“Self-authenticating testimony” refers to written statements concerning a past event that must be regarded as accurate if both the writer and recipient of the correspondence shared first-hand knowledge of the event. This rule works for direct written correspondence (not hearsay or non-correspondence), and it obviously doesn’t apply to anonymous letters or forgeries. People can lie about what happened to them personally. They can exaggerate about what happened to somebody else. But people can’t get away with inaccurately reporting events that happened to both themselves and those to whom they are writing.
To illustrate this, let me use a couple modern examples. Imagine that I come to your home for dinner. While we chat, you and I begin to fiercely disagree over a political issue. I become so irate that I throw a whole bowl of potatoes at you then smash all your dishes before stomping out in a rage, vowing never to speak with you again. Then, two days later you receive a thank you letter from me that says the following: “Dear friend, thanks for the delightful evening. I genuinely enjoyed the meal and the splendid fellowship, especially the pleasant and stimulating conversation. It’s so good to know that we see eye-to-eye on things. I look forward to seeing you again soon.” Now, if you received that note, you would probably think I had either lost my mind or needed an exorcist. The fact is, nobody except a lunatic would write such a wildly inaccurate account to people who would know better.
Let me move this example into another realm. You invite me over to lead a small group Bible study. I arrive, give a brief lesson, spend time answering questions, pray, then leave. Nothing remarkable. The next week, however, your group receives a letter from me that says the following: “Dear brothers and sisters in Christ, I really enjoyed the time we had experiencing the Holy Spirit. I was especially amazed at the signs, wonder, and miracles God did through me, demonstrating Christ’s awesome resurrection power in your very midst. I look forward to doing this again real soon.” If your group received that letter, I would lose all credibility because I hadn’t done any signs, wonders, and miracles. Nobody but a lunatic would make such claims in written correspondence if his recipients would know it wasn’t so.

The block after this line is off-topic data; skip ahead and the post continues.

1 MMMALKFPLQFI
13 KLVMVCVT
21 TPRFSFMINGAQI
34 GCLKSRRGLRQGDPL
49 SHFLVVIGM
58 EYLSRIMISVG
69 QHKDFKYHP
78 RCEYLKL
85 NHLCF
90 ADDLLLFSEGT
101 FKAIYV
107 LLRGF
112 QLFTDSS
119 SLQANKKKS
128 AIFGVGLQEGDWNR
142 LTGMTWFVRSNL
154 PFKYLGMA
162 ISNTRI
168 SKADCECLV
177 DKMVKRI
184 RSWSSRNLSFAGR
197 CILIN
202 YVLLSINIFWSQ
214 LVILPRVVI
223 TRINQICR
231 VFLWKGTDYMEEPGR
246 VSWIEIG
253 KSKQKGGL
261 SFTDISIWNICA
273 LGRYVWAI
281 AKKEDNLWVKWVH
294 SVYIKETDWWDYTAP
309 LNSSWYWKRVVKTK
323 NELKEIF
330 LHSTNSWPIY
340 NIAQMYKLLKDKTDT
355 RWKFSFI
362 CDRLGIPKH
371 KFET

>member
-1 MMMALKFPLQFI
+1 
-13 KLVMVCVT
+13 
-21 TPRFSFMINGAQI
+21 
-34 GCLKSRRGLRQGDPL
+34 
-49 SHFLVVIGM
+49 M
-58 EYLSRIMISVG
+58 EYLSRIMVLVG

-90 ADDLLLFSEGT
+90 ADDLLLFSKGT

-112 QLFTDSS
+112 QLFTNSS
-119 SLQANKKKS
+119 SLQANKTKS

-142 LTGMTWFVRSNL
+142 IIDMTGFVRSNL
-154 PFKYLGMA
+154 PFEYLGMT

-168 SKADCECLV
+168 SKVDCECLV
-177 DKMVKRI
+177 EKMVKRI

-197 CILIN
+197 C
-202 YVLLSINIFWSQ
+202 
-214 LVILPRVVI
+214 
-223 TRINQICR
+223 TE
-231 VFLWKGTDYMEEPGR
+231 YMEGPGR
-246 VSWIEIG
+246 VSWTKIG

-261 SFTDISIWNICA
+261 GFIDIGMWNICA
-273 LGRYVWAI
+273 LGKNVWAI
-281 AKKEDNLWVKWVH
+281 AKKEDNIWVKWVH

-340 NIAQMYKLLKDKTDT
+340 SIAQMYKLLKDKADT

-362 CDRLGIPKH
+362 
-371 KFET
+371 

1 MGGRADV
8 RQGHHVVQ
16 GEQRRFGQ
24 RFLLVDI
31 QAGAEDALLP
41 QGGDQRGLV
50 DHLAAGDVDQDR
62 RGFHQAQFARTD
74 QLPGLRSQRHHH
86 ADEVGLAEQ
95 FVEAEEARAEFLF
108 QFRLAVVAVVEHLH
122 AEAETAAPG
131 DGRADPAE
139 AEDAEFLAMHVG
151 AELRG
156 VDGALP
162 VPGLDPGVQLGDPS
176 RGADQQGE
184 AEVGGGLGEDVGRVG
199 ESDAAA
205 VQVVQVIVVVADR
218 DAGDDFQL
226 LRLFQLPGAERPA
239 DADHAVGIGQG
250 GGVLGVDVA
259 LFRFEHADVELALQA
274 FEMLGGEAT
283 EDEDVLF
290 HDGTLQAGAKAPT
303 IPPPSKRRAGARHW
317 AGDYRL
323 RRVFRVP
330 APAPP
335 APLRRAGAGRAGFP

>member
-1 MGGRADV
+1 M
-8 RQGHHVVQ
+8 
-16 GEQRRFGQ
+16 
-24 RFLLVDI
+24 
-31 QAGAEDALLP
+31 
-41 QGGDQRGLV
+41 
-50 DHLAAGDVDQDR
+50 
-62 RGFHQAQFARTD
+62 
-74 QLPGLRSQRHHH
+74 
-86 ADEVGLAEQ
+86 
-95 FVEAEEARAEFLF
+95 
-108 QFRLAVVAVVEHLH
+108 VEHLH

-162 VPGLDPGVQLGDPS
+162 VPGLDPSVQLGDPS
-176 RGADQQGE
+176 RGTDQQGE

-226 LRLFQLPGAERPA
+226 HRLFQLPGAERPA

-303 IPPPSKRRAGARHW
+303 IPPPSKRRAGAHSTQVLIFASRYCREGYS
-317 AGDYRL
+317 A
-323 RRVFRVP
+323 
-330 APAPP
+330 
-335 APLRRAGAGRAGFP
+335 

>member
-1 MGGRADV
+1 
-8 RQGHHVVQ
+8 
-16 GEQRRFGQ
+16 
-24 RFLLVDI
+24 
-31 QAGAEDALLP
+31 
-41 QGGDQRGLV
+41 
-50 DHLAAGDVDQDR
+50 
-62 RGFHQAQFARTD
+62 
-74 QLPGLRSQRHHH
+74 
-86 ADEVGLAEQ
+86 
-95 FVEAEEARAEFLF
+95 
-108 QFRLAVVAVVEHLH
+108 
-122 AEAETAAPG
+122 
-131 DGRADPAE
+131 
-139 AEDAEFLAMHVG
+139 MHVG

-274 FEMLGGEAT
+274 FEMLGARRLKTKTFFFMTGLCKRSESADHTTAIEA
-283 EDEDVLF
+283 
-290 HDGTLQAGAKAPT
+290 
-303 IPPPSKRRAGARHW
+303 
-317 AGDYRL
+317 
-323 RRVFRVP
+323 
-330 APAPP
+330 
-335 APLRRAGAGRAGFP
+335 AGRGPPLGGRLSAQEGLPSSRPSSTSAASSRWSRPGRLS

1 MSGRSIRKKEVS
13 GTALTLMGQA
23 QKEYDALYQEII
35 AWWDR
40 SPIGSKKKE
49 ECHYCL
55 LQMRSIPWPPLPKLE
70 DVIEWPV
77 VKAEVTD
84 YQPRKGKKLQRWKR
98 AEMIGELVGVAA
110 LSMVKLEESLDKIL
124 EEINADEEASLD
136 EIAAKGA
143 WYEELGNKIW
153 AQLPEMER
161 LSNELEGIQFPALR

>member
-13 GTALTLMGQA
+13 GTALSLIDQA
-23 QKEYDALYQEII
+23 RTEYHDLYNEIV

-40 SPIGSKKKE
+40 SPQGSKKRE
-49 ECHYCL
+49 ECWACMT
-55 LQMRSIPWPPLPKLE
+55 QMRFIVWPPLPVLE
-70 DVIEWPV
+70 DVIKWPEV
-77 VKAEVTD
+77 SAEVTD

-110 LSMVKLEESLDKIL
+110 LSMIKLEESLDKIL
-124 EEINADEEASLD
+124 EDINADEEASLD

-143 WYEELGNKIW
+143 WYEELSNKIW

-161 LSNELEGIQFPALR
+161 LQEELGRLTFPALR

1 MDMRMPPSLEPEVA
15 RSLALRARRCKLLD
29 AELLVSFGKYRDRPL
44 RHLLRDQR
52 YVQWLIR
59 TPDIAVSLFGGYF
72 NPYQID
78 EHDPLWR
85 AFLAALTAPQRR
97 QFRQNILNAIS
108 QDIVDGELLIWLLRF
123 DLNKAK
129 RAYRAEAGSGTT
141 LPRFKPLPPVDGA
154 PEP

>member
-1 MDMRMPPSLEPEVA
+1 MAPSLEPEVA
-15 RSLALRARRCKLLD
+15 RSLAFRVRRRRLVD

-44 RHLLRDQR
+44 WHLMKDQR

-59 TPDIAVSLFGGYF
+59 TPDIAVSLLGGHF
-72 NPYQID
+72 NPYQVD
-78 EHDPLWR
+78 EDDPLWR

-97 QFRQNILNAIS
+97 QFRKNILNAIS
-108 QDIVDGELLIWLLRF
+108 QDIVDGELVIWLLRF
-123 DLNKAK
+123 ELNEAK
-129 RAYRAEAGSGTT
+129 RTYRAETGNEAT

Now for a biblical example. Paul’s Second Letter to the Corinthians is a written correspondence referring to events that his readers would have been able to confirm or refute. (Remember, even liberal scholars regard 2 Corinthians as one of Paul’s “Hauptbriefe,” German for “primary letters”; that is, 2 Corinthians is universally regarded as an authentic letter of Paul, not a later forgery.) In this letter Paul wrote, “The signs of a true apostle were performed among you with all perseverance, by signs and wonders and miracles” (2 Corinthians 12:2). As he tried to assert his God-given authority as an apostle, Paul reminded his readers about the signs, wonders, and miracles he did when he was with them. This fits our description of self-authenticating testimony. Just as in my own illustration above, if Paul had done no signs, wonders, and miracles while he was in Corinth, he would have lost all credibility the moment the church read that claim. Why? Because they would have known better. So, we can conclude beyond a reasonable doubt that Paul did, in fact, perform miraculous deeds in Corinth.
These were not the T.V. healer kind of “miracles” that are unverifiable, faked, or exaggerated. The people in Corinth would have known immediately whether the miracles Paul performed were real or not. People of the ancient world may have believed in the supernatural (like most people today), and may even have been somewhat superstitious (like many people today), but they weren’t all ignorant and gullible. With all the wonder-working charlatans running around the Roman empire in those days, Paul’s signs, wonders, and miracles had to have stood out if he were to point to them later as proof of his divine authority. Furthermore, Paul’s actions were more than just one or two isolated events. Paul said he did multiple signs, wonders, and miracles—not just “a miracle” or “a sign.” And he did them “among you [plural],” not to some unknown individual whose story could be exaggerated. These had to have been major memory-makers for Paul to rely on the events to build his credibility in 2 Corinthians.
What does this mean for us? Hebrews 2:3–4 says, “How shall we escape if we neglect so great a salvation? After it was at the first spoken through the Lord [Jesus], it was confirmed to us by those who heard [the apostles], God also bearing witness with them, both by signs and wonders and by various miracles and by gifts of the Holy Spirit according to His own will.” The writer of Hebrews claims to have been part of those who were on the receiving end of the signs, wonders, and miracles of the apostles. And the implication is serious: because God enabled them to perform these miracles to confirm that their message about Christ was from God, we must pay close attention to their claims. The same is true today. We don’t need to have seen Paul’s miracles to know, based on his self-authenticating statements, that he actually did them. Second Corinthians 12:2 proves beyond a reasonable doubt that he actually and literally performed signs, wonders, and miracles.
So, Paul did miracles, proving that the message he preached came from God. He preached Christ as God’s Son who became man, died for our sins, rose from the dead, appeared to hundreds of his disciples . . . and then appeared to Paul, who had been working against Christians until that moment (see 1 Corinthians 15:1–9).
If you’re still skeptical about Paul’s claims, you might want to take another look. . . .